Every year, Russell Berrie Fellows visit Israel for an intensive 11-day trip that combines an academic seminar at the Shalom Hartman Institute, practical workshops and visits to holy sites. Due to the pandemic, it was not possible for Cohort XIII to travel to Israel last year. Only this year, both Cohort XIII and Cohort XIV of Russell Berrie Fellows had the chance of travelling to Israel between from June 12 to June 22. The Israel study tour concluded their experience as Russell Berrie Fellows and introduced them to the Network of John Paul II Leaders for Interreligious Dialogue.
The time in Israel allows Fellows to learn more—among other things—about the lived experiences of dialogue in the Holy Land. This year the Fellows were part of two practical workshops offered by the Rossing Center for Education and Dialogue and the second by Sia’h Shalom.
On Friday June 17th, a team of students and facilitators, both Israelis and Arabs, who usually run or attend programs organized by the Rossing Center at their universities joined the Russell Berrie Fellows. They introduced two projects: Healing Hatred and Meeting Place. These projects use different methods that enable participants to listen to one another empathetically and address different aspects shaping their personal and national identities, including faith, beliefs, tradition, culture and politics. Healing Hatred is an innovative model for interreligious dialogue based on the tools of spiritual counseling to allow space to communicate about core spiritual and moral dilemmas, while Meeting Place is a theme-based text study and discussion with Jewish, Christian and Muslim sources. The workshop offered the chance not only to experience the two dialogue practices developed by the Rossing Center but also to interact with young people who live in Jerusalem and who, despite the challenges, decide to walk the path of dialogue.”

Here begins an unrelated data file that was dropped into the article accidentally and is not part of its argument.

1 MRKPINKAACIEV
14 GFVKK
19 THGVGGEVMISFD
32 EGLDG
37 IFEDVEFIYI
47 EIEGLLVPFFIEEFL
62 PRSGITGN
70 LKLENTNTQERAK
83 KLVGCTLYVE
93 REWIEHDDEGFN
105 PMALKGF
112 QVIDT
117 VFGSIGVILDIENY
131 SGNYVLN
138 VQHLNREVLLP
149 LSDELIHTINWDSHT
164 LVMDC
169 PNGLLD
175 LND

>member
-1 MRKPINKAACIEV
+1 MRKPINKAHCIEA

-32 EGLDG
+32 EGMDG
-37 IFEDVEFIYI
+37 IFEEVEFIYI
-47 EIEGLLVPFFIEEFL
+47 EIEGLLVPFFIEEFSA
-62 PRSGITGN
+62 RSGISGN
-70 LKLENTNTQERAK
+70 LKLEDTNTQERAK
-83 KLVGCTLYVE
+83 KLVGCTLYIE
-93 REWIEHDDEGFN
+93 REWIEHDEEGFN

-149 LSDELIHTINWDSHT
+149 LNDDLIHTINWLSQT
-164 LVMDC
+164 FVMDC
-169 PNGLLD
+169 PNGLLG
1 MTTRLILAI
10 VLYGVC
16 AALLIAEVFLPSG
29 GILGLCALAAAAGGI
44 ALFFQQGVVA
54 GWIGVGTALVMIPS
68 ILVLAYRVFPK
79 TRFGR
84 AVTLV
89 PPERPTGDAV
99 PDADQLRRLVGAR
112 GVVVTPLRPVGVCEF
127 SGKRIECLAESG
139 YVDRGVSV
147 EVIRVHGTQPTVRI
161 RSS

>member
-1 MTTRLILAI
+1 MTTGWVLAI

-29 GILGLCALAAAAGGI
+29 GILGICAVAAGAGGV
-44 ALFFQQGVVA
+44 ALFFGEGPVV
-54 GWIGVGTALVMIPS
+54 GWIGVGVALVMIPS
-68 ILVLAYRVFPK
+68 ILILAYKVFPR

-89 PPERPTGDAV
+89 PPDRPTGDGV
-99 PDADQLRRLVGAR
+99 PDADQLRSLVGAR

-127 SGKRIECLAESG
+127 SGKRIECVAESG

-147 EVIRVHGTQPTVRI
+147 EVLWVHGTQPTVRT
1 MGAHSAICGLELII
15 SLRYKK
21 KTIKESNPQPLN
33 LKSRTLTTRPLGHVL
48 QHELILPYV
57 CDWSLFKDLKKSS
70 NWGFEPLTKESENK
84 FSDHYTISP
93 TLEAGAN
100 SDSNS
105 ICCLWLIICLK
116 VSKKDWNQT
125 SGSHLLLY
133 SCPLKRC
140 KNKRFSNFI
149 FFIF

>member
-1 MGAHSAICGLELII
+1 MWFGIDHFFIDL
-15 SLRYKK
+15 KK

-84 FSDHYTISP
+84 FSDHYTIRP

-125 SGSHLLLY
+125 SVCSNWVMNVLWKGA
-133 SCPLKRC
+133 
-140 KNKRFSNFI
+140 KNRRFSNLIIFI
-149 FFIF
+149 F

On Sunday June 19th, the Fellows were active participants in the second workshop organised by Sia’h Shalom (Talking Peace), an organization dedicated to constructive engagement with, and inclusion of, religious communities and individuals in Israeli-Palestinian peace efforts. After an introduction about the philosophy of the organization, the leaders led the group through a text study of religious sources and then invited the Fellows to discuss conflicts in their own countries of origin and gave a practical demonstration of how they lead discussions about such sensitive issues.
The opportunity to see how different organizations experience and facilitate dialogue in Jerusalem and the surrounding areas is a great chance for the Russell Berrie Fellows who come from all over the world and who then implement their projects of dialogue in their own countries.